Growing up in Hopkinton, New Hampshire, Adrienne Clark, BS/MS’11 with a major in mechanical engineering, was fascinated by her older brothers’ Lego and K’NEX toys. “I’ve always been drawn to architecture, math, science, and doing mechanical things with my hands,” says Clark.

This early passion was supported by her mother’s efforts to incorporate math and science lessons into everyday life, as well as an engineering program called Project Lead the Way at Clark’s high school. “As a 14-year-old freshman, I was introduced to the field of engineering and topics like computer-aided design,” Clark recalls. “Based on that, I always knew I wanted to be an engineer and solve mechanical problems. There was never a question.”

Even Clark’s choice of a university seemed obvious. Her brothers, Joseph Jalbert (E’08) and Julien Jalbert (AMD’11) were already attending Northeastern and thriving there. “I loved the idea of co-op the most, since I’m a very practical person,” admits Clark. “I was excited about the idea of doing meaningful work as a 19-year-old, and graduating with three full-time jobs on my resume.”

Clark’s first co-op was at ATA Engineering in San Diego, where she used computational modeling tools to engineer components for helicopters, rockets and other aerospace innovations. She performed a similar role at her next co-op at ATA’s research facilities in Los Angeles.

Fikst—a Boston-based engineering consulting group—was her third co-op and it turned out to be a keeper. In fact, Clark still works for Fikst today as a senior mechanical engineer. “I was excited about working at Fikst from the first day,” she says. “The firm only employed five people, including me. I was thrown into real engineering projects from the start—using CNC machines and 3D printers, building prototypes, and meeting with clients. It was a huge responsibility, but it was also thrilling.”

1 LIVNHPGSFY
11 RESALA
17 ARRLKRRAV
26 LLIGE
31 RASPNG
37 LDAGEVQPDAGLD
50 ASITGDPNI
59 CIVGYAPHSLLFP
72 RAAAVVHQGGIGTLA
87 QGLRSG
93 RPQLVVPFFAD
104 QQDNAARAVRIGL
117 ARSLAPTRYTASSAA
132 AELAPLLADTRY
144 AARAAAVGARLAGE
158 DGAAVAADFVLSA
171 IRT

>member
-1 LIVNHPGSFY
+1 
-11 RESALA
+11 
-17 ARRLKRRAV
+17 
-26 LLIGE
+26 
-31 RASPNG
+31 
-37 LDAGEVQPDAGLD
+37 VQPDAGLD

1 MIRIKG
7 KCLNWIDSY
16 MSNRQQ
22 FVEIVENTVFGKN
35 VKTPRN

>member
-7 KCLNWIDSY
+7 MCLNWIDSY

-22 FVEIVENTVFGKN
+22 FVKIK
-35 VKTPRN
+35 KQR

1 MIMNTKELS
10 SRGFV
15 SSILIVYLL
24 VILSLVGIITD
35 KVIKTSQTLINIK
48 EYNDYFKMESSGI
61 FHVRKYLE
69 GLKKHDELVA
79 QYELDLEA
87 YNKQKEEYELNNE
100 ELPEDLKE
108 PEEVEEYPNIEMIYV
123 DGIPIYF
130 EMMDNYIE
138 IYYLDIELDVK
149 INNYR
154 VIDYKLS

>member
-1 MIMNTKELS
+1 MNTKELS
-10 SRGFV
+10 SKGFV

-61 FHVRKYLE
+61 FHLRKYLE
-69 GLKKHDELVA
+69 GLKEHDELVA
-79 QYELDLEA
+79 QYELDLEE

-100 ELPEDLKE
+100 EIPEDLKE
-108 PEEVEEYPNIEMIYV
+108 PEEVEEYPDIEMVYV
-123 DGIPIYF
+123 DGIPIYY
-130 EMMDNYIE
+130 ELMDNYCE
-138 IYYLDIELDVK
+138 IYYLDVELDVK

Today, Clark applies her passion for hands-on work and problem solving on behalf of a wide variety of Fikst customers. “Recently I helped a well-known candle company design a wall plug-in product for consumers. I also developed an automated pet food dispenser that can be activated by a smartphone. I’m currently supporting a biomedical company by engineering a sanitization system for laboratory equipment. My job is so diverse, and yet every day I’m focused on solving real-world challenges. I can definitely see the value of my Northeastern education.”

As a means of giving back—and encouraging a new generation of problem solvers—Clark has taught “Product Design Methodology for Engineers” as an adjunct faculty member at Northeastern’s Sherman Center for Engineering Entrepreneurship Education. “It’s so gratifying to watch students generate a concept, physically represent that idea in a prototype, and then present it to their peers,” concludes Clark. “It’s everything I personally love about engineering, and it brings me full circle.”